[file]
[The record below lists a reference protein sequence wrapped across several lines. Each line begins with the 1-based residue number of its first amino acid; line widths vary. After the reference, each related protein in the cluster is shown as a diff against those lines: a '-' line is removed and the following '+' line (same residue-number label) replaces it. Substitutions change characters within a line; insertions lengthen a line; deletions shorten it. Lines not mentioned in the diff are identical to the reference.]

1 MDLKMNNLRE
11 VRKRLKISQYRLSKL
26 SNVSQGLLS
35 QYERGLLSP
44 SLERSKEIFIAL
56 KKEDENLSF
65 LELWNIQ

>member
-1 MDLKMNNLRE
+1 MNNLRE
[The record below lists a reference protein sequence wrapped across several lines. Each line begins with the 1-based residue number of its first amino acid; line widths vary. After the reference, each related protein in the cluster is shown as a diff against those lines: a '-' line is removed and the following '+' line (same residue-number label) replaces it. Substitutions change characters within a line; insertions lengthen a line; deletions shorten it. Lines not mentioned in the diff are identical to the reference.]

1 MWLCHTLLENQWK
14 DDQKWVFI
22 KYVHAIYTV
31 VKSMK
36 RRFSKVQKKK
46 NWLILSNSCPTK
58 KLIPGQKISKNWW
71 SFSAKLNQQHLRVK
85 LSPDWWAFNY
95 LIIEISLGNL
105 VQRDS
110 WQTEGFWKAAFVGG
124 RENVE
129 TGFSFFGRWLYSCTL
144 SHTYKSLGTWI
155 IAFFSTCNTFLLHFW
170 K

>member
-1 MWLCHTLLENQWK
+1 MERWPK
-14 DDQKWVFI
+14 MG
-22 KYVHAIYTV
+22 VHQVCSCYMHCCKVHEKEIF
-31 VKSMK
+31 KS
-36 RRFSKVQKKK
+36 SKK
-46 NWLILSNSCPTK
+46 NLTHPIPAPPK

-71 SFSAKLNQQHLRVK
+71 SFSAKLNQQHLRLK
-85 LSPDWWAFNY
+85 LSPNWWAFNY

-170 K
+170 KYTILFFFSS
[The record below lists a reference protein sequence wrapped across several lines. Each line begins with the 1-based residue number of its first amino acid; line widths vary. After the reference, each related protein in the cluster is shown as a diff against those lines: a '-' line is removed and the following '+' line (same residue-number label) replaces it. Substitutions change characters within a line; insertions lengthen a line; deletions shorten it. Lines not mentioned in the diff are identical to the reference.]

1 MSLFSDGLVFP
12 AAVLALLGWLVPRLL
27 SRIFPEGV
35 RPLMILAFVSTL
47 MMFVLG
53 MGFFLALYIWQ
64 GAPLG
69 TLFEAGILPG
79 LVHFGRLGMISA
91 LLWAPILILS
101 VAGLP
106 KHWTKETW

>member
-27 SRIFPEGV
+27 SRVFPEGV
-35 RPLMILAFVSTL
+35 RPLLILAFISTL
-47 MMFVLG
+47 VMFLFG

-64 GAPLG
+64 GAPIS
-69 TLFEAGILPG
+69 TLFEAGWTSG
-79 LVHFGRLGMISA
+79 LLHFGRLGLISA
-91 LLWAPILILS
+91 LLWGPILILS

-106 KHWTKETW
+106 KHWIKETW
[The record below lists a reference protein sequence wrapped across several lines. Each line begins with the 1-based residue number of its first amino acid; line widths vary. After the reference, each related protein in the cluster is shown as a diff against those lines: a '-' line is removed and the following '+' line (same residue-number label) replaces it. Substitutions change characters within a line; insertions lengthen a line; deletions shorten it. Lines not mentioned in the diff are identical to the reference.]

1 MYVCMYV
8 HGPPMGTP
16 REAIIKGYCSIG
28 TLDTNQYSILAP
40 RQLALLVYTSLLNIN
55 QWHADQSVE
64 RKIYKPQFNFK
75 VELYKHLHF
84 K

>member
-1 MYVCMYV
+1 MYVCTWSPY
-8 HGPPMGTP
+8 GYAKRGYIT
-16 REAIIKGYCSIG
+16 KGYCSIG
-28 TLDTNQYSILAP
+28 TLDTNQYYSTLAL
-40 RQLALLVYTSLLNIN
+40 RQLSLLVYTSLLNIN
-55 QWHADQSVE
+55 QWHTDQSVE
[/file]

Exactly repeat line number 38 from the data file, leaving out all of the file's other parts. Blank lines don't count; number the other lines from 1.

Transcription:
+31 KS